Experiment at NYU find neurological underpinnings of economic game theory
In article in today's issue of the journal Neuron, two neuroscientists – Paul Glimcher of New York University and Michael Dorris, a former NYU colleague currently at Queens University, Canada – offer evidence for the neurological basis for the theories of John Nash, the Nobel-winning economist who pioneered game theory.
The findings in the Neuron article are a major advancement in the increasingly prominent field of neuroeconomics, which attempts to discover the basis within the brain for the sort of economic decision-making predicted by game theory.
To develop their findings, Glimcher and Dorris used rhesus monkeys to participate in a strategic conflict game known as the "the inspection game" (the game was first developed by the RAND corporation to evaluate the likelihood of Soviet compliance with arms control agreements). In the human version of the game, there are two players, an "employer" and an "employee." The employee's goal is to "shirk" as much as possible (for which he receives his wage plus free time), while the employer – who can use an "inspector" to catch the employee – has the goal of spending as little as possible on inspectors while maximizing the employee's appearances at work.
John Nash, whose life and work was detailed in the movie and book, "A Beautiful Mind," developed a theory that predicts outcomes in this kind of strategic setting. Dorris and Glimcher sought to test those predictions with experiments on both humans and rhesus monkeys, and to examine in the monkeys whether there was evidence that decision-making became encoded within the posterior parietal cortex of the primate brain.
In their research, a computer played the role of the employer, and the human and monkey participants played the employee. Overall, humans played the game hundreds of times, and the rhesus monkeys played it thousands of times; humans were rewarded with money, and the monkeys were rewarded with fruit juice each time they "won" a round of the game.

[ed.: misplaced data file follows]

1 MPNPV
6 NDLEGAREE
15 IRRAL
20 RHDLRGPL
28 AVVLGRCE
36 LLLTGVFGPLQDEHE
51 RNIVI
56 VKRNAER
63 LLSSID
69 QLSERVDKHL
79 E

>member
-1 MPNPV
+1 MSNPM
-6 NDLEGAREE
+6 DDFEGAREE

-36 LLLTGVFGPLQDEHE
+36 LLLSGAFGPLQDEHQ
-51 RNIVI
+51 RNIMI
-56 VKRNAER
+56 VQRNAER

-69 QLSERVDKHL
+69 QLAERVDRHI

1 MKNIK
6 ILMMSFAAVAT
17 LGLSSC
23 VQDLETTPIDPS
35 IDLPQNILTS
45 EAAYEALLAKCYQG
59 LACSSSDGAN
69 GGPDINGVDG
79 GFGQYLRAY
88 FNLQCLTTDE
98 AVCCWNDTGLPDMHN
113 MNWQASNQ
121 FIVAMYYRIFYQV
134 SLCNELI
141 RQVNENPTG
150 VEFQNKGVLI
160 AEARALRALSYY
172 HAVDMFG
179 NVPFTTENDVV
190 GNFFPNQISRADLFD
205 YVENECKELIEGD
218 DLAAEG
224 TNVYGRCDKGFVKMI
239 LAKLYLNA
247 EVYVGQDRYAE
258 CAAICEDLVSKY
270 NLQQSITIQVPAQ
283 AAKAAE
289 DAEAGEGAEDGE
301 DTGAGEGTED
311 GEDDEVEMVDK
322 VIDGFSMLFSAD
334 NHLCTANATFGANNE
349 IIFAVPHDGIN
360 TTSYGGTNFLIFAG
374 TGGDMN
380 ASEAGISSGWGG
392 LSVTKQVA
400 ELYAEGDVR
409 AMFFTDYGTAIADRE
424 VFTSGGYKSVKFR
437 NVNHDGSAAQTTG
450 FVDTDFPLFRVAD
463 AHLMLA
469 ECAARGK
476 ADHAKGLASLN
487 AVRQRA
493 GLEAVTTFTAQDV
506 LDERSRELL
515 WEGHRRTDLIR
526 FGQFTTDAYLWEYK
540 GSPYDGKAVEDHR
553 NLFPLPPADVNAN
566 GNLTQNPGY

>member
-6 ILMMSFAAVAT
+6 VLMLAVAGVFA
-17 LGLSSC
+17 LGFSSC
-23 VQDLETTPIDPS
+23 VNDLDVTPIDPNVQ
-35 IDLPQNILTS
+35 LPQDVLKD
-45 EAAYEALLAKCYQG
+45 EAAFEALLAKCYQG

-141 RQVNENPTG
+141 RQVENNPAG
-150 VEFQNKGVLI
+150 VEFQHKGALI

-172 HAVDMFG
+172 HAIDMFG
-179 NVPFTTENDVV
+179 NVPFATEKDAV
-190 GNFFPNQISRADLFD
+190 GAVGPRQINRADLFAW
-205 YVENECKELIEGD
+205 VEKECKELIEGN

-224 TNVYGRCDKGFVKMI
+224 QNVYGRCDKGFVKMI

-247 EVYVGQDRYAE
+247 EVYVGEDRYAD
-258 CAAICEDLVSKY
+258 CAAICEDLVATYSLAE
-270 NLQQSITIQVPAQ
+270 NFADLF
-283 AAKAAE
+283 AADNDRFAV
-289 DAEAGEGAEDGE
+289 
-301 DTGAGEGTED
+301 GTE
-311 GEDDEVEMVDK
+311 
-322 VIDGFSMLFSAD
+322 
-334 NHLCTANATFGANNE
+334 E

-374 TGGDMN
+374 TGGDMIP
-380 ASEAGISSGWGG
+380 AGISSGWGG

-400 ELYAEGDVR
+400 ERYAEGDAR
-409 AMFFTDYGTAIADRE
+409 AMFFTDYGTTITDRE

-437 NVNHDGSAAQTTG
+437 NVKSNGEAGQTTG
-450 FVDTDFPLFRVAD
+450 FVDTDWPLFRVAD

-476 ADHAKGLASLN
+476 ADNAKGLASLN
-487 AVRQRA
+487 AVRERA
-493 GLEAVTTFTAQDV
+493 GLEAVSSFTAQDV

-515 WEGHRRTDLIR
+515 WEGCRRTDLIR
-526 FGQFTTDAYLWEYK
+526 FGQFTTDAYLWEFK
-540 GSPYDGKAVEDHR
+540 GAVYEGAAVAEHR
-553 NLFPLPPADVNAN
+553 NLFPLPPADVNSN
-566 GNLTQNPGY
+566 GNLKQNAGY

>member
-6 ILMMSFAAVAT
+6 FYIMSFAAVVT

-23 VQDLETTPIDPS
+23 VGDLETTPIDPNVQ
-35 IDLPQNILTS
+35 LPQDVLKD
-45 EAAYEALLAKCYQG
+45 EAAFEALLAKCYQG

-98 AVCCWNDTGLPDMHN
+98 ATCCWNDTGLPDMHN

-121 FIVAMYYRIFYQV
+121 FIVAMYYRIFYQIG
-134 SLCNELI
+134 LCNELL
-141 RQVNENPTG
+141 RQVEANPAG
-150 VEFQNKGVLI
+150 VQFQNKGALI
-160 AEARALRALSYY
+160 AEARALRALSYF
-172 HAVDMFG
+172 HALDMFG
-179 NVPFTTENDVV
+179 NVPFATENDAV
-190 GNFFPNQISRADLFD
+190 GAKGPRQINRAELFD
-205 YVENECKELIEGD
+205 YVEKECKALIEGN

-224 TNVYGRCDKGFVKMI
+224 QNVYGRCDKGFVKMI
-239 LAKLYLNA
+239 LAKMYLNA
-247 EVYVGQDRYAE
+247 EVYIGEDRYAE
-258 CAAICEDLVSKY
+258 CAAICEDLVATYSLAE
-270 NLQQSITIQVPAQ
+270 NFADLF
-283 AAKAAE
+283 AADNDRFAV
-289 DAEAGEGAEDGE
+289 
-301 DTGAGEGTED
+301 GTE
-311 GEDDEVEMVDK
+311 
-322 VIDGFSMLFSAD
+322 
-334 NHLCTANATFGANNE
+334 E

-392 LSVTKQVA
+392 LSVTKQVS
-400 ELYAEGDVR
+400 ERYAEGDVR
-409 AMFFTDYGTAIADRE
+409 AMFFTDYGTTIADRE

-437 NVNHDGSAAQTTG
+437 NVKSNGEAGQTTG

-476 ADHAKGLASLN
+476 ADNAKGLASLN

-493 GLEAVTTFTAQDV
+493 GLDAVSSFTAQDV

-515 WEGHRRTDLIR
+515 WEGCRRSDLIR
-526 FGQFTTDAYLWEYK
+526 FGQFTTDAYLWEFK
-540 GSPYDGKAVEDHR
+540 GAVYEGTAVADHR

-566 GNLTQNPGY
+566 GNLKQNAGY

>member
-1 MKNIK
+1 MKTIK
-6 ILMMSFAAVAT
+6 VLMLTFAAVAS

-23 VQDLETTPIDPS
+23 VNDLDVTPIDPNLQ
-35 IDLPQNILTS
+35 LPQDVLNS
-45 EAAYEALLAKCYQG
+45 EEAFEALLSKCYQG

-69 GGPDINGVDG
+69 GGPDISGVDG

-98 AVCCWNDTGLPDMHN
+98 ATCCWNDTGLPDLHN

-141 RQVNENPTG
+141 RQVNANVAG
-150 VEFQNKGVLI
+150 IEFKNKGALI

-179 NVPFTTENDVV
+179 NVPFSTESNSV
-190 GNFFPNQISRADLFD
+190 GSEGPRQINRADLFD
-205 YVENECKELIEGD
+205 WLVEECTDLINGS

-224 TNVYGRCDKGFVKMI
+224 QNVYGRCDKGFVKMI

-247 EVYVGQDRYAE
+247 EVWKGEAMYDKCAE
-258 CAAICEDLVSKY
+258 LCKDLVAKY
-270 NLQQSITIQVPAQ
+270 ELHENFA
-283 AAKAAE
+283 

Dorris and Glimcher found that with human players, the outcomes predicted by the Nash equilibrium computations were largely correct and surprisingly, that the behavior of the monkeys in this game was essentially identical to that of the humans. This was an important finding, because it permitted the researchers to examine the role of the posterior parietal cortex of the monkeys in a setting in which the monkeys seemed to employ similar, if not identical, strategies as humans in game playing.
Another element of Nash's theory opened the door for Glimcher's and Dorris' neurological findings. In Nash's theory applied to the inspection game, the "desirability" of the employee's two options, working or shirking, must be equivalent regardless of the level at which the equilibrium is achieved. That is, from the employee's perspective, whether the balance of working and shirking requires the employee to work a lot or permits him to shirk a lot (based on how often the employer uses the inspector), the desirability of the two choices should be rendered equal by the actions of his opponent. Glimcher and Dorris reasoned that if the economic theory was sound in terms of producing behavior, then there should be corresponding neurological findings in the posterior parietal cortex.
In fact, when Glimcher and Dorris examined the activities of those neurons while the monkeys played the inspection game, they found that the posterior parietal cortex carried a signal essentially identical to the one expected. When the monkeys' behavior was well predicted by Nash's theory, the neural activity corresponded.
Glimcher said, "The field of game theory has till now largely been viewed as purely mathematical and theoretical, with some room for behavioral experimentation. These findings lie at the beginning of a new era in which we will be able to pose and explore economic and decision-making questions with empirical data from brain measurements. These new measurements will give us insights from the biological perspective that will improve both the explanatory and predictive of existing economic approaches. This work really brings into the realm of neurobiological inquiry the kinds of decision-making that we usually call voluntary, and it strengthens the argument that we are beginning to understand where and how the process of making a decision is executed by the human brain."
Paul Glimcher is an associate professor of neuroscience at New York University. He is a leading scholar in the field of neuroeconomics; he recently published a book on neuroeconomics, Decisions, Uncertainty, and the Brain: The Science of Neuroeconomics (MIT Press/Bradford Press). Michael Dorris was a post-doctoral fellow in Professor Glimcher's lab when the work described in the Neuron article was conducted; he is currently an assistant professor of physiology at Queen's University in Ontario, Canada.
Source: Eurekalert & othersLast reviewed: By John M. Grohol, Psy.D. on 21 Feb 2009
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